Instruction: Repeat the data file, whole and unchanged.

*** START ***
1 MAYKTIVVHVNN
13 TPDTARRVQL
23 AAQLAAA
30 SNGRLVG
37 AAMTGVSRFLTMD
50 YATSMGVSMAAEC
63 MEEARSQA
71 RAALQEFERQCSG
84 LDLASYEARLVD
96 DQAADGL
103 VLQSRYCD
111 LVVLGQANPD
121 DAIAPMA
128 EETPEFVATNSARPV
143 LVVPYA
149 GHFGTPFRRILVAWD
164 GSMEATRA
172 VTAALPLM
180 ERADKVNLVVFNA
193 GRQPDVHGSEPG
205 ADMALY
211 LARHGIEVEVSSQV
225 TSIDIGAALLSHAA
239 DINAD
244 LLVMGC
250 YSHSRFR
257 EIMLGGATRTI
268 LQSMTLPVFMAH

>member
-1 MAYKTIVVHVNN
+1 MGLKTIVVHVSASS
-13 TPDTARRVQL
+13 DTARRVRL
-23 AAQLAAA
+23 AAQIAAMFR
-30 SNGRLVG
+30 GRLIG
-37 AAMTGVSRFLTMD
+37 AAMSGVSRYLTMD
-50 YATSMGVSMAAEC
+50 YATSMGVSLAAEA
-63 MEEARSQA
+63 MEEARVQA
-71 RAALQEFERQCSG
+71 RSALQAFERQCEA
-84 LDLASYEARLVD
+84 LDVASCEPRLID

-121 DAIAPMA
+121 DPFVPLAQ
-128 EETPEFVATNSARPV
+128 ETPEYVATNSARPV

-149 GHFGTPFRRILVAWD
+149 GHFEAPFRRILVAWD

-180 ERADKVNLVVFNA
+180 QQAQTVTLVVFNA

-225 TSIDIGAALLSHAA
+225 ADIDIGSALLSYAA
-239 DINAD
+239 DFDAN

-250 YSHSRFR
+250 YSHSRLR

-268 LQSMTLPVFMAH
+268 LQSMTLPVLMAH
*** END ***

1 MAYKTIVVHVNN
13 TPDTARRVQL
23 AAQLAAA
30 SNGRLVG
37 AAMTGVSRFLTMD
50 YATSMGVSMAAEC
63 MEEARSQA
71 RAALQEFERQCSG
84 LDLASYEARLVD
96 DQAADGL
103 VLQSRYCD
111 LVVLGQANPD
121 DAIAPMA
128 EETPEFVATNSARPV
143 LVVPYA
149 GHFGTPFRRILVAWD
164 GSMEATRA
172 VTAALPLM
180 ERADKVNLVVFNA
193 GRQPDVHGSEPG
205 ADMALY
211 LARHGIEVEVSSQV
225 TSIDIGAALLSHAA
239 DINAD
244 LLVMGC
250 YSHSRFR
257 EIMLGGATRTI
268 LQSMTLPVFMAH

>member
-1 MAYKTIVVHVNN
+1 MGLKTIVVHVSASS
-13 TPDTARRVQL
+13 DTARRVRL
-23 AAQLAAA
+23 AAQIAAMFR
-30 SNGRLVG
+30 GRLIG
-37 AAMTGVSRFLTMD
+37 AAMSGVSRYLTMD
-50 YATSMGVSMAAEC
+50 YATSMGVSLAAEA
-63 MEEARSQA
+63 MEEARVQA
-71 RAALQEFERQCSG
+71 RSALQAFERQCEA
-84 LDLASYEARLVD
+84 LDVASCEPRLID

-121 DAIAPMA
+121 DPFVPLAQ
-128 EETPEFVATNSARPV
+128 ETPEYVATNSARPV

-149 GHFGTPFRRILVAWD
+149 GHFEAPFRRILVAWD

-180 ERADKVNLVVFNA
+180 QQAQTVTLVVFNA

-225 TSIDIGAALLSHAA
+225 ADIDIGSALLSYAA
-239 DINAD
+239 DFDAN

-250 YSHSRFR
+250 YSHSRLR

-268 LQSMTLPVFMAH
+268 LQSMTLPVLMAH